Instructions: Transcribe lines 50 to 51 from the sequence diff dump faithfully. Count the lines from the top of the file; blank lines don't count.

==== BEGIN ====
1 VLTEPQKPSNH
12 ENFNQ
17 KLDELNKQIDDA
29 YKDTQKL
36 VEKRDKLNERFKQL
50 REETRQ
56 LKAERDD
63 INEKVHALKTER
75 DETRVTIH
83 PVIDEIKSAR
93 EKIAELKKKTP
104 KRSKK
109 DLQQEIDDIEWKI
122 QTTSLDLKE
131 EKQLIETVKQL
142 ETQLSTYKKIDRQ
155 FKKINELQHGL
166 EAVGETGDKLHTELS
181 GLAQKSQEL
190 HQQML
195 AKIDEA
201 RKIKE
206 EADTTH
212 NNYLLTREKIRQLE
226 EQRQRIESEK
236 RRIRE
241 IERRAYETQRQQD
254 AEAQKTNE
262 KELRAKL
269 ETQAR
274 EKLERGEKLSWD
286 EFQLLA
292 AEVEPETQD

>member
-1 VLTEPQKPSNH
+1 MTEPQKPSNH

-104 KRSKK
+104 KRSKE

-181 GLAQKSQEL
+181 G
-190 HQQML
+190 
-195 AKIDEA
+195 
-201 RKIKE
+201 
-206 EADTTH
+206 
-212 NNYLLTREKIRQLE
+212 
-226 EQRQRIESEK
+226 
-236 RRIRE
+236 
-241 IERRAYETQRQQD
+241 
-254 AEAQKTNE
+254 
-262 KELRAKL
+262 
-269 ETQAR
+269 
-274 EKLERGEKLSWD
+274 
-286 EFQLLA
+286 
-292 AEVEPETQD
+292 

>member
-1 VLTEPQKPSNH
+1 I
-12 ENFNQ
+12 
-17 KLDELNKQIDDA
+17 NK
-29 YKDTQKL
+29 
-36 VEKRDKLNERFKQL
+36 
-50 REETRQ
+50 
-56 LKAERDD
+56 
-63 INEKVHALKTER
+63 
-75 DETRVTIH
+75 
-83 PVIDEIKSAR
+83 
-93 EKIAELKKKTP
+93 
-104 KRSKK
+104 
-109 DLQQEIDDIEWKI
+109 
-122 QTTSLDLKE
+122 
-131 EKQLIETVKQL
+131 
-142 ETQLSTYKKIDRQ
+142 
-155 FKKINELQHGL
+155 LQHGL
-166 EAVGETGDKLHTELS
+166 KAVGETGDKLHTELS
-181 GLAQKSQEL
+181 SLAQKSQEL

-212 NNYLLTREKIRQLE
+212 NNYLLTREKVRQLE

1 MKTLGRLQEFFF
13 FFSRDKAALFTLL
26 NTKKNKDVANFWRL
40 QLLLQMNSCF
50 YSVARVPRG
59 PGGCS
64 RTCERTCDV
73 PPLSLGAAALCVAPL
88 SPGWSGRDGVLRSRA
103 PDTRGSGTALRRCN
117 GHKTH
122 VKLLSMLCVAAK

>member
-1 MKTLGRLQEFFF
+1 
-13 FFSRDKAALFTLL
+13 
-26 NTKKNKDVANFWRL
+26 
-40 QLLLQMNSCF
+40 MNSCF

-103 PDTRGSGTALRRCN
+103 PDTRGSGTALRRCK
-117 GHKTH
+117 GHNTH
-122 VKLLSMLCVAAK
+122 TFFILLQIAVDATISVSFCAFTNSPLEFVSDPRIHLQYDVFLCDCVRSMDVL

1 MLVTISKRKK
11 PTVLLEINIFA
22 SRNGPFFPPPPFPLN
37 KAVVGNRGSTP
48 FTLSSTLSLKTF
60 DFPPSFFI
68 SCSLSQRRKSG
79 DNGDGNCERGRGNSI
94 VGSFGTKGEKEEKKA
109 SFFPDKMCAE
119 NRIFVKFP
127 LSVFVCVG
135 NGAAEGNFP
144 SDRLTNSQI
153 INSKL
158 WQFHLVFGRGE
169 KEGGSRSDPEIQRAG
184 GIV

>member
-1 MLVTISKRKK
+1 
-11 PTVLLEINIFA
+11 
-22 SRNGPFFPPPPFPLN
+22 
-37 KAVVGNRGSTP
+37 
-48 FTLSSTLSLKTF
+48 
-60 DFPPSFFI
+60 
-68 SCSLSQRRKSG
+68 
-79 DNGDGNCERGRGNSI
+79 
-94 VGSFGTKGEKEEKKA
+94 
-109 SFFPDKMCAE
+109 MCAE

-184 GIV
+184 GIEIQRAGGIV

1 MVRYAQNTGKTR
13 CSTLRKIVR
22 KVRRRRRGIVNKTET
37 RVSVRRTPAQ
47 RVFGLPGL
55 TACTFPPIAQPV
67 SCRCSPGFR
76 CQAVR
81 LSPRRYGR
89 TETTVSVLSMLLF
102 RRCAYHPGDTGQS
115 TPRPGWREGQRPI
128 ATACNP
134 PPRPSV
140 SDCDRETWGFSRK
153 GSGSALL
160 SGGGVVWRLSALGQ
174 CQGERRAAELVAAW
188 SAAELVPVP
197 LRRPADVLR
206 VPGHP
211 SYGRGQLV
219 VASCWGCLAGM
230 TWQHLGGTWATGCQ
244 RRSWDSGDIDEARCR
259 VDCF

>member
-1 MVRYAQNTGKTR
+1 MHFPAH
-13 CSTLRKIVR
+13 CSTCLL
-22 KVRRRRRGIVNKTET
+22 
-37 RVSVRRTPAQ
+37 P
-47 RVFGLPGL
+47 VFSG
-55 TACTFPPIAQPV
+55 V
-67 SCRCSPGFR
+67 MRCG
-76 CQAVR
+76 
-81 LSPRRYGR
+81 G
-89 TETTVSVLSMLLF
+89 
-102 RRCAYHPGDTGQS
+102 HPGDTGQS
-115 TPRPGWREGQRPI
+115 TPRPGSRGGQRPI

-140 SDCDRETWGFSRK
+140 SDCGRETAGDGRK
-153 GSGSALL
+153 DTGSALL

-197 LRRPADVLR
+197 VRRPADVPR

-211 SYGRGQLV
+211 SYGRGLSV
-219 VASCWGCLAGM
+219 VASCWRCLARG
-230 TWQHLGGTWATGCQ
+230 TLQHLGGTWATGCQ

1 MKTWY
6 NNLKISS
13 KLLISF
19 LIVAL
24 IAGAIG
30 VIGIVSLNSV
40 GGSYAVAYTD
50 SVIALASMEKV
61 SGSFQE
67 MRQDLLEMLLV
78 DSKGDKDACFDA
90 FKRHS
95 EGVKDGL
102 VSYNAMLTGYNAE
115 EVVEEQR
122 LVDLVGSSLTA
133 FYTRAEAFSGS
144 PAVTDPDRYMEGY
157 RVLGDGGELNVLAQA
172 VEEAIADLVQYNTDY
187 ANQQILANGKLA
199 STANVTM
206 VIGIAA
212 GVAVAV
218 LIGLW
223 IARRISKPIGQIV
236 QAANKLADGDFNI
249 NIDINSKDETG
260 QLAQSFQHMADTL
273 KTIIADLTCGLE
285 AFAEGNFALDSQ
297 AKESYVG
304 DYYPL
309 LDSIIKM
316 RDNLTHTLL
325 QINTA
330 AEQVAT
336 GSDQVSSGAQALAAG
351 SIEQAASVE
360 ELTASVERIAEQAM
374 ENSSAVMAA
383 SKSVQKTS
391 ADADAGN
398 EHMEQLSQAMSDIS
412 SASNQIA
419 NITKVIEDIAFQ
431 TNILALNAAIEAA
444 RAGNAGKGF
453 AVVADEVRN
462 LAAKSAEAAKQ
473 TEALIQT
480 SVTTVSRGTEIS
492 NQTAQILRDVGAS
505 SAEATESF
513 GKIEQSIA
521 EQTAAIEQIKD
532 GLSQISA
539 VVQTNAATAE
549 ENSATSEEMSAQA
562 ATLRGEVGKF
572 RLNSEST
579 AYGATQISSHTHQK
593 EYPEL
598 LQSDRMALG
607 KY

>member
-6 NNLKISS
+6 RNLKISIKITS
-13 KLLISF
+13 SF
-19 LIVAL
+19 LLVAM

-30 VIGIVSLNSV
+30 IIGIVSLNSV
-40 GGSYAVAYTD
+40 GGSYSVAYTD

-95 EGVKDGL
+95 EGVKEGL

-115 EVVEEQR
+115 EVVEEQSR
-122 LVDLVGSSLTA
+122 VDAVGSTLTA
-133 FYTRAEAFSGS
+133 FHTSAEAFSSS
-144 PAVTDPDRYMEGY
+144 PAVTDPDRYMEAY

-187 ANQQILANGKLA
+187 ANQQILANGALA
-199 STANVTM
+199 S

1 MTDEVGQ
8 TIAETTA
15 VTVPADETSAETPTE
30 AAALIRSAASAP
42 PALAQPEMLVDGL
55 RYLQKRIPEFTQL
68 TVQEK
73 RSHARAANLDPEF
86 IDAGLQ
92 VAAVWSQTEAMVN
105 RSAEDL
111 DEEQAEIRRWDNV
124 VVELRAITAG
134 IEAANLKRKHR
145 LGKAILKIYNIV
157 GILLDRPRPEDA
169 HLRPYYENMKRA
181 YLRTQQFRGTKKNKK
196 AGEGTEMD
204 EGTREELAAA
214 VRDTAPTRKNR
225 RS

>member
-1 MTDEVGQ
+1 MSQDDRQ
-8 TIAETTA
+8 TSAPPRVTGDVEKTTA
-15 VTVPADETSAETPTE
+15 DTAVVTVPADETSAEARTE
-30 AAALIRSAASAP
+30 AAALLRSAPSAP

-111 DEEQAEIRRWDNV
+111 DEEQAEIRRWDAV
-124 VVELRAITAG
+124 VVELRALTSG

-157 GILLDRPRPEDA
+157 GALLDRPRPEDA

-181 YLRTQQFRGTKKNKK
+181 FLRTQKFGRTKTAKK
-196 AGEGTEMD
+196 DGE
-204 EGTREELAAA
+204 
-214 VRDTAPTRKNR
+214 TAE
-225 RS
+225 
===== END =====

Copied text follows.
+212 
-226 EQRQRIESEK